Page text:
Farmers urged to embrace green agric to contain climate change


    Rwandan farmers should practice environmentally-friendly agriculture if the country is to cope with climate changes, government officials said yesterday.

    The remarks were in response to the State of Environment and Outlook Report 2015, released yesterday in Kigali on the occasion to mark the World Environment Day, which falls on Sunday June 5.

    The report indicates that Rwanda is highly vulnerable to the impact of temperature and rainfall changes due to climate change since it relies heavily on rain-fed agriculture for subsistence livelihoods and tea and coffee.

    The survey was conducted by Rwanda Environment Management Authority (REMA).
    It calls for climate resilient practices for the country to cope with climate change.

    It says agriculture contributes most to greenhouse gas emissions emitting about 65 per cent of non-land use, land use change and forestry emissions mainly because of carbon released from cultivating soils.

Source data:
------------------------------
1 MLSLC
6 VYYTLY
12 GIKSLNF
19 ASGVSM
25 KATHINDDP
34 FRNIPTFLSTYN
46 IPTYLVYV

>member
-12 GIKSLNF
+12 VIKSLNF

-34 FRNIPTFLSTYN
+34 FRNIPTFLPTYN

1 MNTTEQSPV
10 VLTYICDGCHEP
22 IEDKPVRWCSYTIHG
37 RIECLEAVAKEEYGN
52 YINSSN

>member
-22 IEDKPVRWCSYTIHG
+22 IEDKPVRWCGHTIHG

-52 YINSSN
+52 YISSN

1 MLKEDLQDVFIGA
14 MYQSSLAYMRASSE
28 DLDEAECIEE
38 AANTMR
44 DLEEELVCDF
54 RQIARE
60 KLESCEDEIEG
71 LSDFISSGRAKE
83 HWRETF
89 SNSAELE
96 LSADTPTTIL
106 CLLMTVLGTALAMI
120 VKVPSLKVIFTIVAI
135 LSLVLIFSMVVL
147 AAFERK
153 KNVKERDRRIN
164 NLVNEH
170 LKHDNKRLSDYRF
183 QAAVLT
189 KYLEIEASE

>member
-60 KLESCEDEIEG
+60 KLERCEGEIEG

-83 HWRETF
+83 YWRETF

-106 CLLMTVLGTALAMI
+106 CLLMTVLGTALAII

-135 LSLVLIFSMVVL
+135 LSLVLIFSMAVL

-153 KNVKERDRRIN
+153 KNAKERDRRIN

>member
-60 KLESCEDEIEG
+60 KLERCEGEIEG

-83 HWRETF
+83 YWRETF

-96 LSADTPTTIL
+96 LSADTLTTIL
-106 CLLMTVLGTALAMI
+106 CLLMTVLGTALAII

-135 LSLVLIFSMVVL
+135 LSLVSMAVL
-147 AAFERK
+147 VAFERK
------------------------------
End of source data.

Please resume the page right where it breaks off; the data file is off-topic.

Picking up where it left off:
Speaking at the report launch, Coletha Ruhamya, acting director general of Rwanda Environment Management Authority, said programmes aimed to boost agriculture productivity should be environmentally friendly.

    She said, “We should look at how climate change affects agriculture but also how agriculture contributes to climate change. All of those climate change related effects witnessed have an impact on agriculture but we need to know that agriculture is also a contributing factor. We need to increase production but also sustain our environment so that we can cope with climate change.”

    “For instance, the government spends a lot of money on irrigation schemes, but we should assess how efficiently we are using the water, how efficiently we are using fertilisers to ensure we use them in a way that does not hurt other elements within our ecosystem.”

    According to the report, Rwanda has one of the world’s lowest per capita green gas house emissions estimated at 0.4 tonnes of carbon dioxide equivalent per person compared to the global average of 6.7 per person.

    Apart from agriculture that emits the largest proportion of Rwanda’s green house gas emissions, other sectors that contribute more to emissions include the energy sector that is dominated by methane and nitrous oxide emissions from biomass combustion, accounting for 23 per cent of emissions.

    The Rwanda Focus